I’ve been writing about the Gig Economy for over a decade and coached many workers on how to add gigs to their careers. It’s been exciting to watch people take control of their careers and financial security. I think we’ve hit the perfect storm for the Gig Economy, and a recent Forbes online interview with Dylan Ogline, CEO of Ogline Digital and gig economy apologist, confirms I’ve observed.
We’re fond of saying that the global pandemic has changed work forever. It definitely changed the way workers at every level and every point in their careers viewed their own work. We learned just how connected every sector of the economy is and how everything can change in a moment. Workers who felt safe in their jobs lost their sense of security. Workers who loved their jobs learned how fragile their careers really were, and workers who hated their jobs were given a chance to rethink everything.
Ogline said, “The first step was that people were forced to sit at home for months on end, this allowed them to see what their lives were like without their jobs and reconsider their options. The second step that followed is that older people, Gen Xers and even some Boomers began dipping their feet into the gig-economy. This is notable because the majority of gig-workers had consisted on Millenials and Gen Zers. “
We learned a lot during lockdowns and while working from home. We learned what really mattered – people over things; health and happiness over success and ambition. We pared back our lives to the bare essentials: home and family, giving up outside entertainment and distractions and costly “nice to have” amenities.
We had time to think. Lots of time to think. We had time to think about what we liked about our work and what we didn’t want to do any more. We had time to talk over what we wanted for our future with our partners. We had time to dust off that idea for a business we’ve been thinking about for years and take a serious look at it.
Young people are realizing that they must do something to take charge of their own future, to save and invest as a way to manage risk and uncertainty. Older workers who might have been sleepwalking through the final few years of their career have awakened and decided to look for something better. They’re taking inventory of their skills and their assets and venturing out on their own. Workers in the middle of their careers are working on side hustles that can help them pay down debt and plan for early – or at least earlier – retirements.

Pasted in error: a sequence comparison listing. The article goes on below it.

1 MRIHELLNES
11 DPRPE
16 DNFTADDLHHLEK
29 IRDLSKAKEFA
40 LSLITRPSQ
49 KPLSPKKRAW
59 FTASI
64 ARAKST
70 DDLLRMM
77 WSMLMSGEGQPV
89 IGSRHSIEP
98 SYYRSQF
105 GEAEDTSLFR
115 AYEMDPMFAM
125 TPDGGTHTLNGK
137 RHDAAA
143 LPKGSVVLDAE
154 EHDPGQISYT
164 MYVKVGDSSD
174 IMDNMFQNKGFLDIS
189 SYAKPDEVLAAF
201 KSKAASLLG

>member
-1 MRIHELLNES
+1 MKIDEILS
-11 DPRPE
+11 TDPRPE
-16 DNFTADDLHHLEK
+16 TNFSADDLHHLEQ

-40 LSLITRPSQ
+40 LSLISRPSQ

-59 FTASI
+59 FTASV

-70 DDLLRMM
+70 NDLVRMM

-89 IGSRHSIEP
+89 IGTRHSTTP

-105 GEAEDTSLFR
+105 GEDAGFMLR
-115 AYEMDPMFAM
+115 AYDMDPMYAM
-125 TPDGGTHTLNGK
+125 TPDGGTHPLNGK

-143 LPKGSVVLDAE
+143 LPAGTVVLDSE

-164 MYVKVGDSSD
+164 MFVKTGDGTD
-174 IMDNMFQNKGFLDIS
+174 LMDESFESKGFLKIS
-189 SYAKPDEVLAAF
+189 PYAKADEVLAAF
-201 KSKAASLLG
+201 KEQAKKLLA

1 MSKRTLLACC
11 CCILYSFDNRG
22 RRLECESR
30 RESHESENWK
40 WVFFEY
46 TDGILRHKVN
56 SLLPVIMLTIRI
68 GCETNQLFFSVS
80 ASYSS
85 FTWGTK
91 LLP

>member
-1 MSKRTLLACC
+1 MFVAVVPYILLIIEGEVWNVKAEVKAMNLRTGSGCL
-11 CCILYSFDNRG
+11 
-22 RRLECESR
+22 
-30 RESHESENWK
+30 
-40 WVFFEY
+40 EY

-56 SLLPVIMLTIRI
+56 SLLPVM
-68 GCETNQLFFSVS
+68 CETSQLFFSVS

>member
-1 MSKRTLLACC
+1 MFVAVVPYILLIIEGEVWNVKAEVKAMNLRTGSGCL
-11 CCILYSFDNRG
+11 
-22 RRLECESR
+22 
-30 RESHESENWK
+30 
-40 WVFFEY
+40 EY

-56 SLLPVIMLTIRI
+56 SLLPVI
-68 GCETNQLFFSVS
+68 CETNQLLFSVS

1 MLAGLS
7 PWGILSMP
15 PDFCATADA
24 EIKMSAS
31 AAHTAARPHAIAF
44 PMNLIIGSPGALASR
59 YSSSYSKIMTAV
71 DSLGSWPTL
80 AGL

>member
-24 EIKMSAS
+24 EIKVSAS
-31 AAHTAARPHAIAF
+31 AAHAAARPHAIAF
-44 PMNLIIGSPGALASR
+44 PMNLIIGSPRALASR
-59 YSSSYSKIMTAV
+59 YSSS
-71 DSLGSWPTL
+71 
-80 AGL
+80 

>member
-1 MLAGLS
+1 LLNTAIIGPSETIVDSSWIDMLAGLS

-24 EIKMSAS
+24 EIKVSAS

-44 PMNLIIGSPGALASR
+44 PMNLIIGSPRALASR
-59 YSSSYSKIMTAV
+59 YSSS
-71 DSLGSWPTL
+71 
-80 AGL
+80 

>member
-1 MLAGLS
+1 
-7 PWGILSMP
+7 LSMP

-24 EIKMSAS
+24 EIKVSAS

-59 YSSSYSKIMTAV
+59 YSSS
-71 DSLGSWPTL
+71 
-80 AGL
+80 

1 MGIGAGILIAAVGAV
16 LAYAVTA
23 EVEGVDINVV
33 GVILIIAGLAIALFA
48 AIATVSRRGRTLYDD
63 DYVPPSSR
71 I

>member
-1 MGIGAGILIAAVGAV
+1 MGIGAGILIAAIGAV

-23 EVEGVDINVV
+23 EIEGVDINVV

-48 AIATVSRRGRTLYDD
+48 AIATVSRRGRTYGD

Workers who were thrust into remote work gained back several hours a day they had been spending on commuting and after hours work events. Some used the time to binge Netflix, but a significant number used the time to research business ideas and learn new skills. And almost every worker learned more about technology and remote work, developing the digital skills they could use to offer freelance services to clients through online platforms, expanding their earning potential.
Ogline again: “The third and final step has been the great resignation, people have decided in droves to stick to their gig-work than return to their offices. Its been one thrilling and unexpected ride.”
On the other side of the equation, companies learned that you didn’t have to be face-to-face to get valuable work done. They learned that lean and nimble organizations fare better in uncertain times than companies with traditional structures, policies, and large numbers of full-time employees. They are taking the opportunity to rethink how they recruit and use talent. Employing gig workers makes sense for many companies, now more than ever.
Gig work has always made sense for people who want to diversify their income, earn more income, and build more security and independence. The Chinese characters that form the word “crisis” are “danger” and “change point.” The world has been through both in the last two years; workers and companies that take the opportunity to move in a new direction will be the ones to thrive in the economy that emerges from this crisis.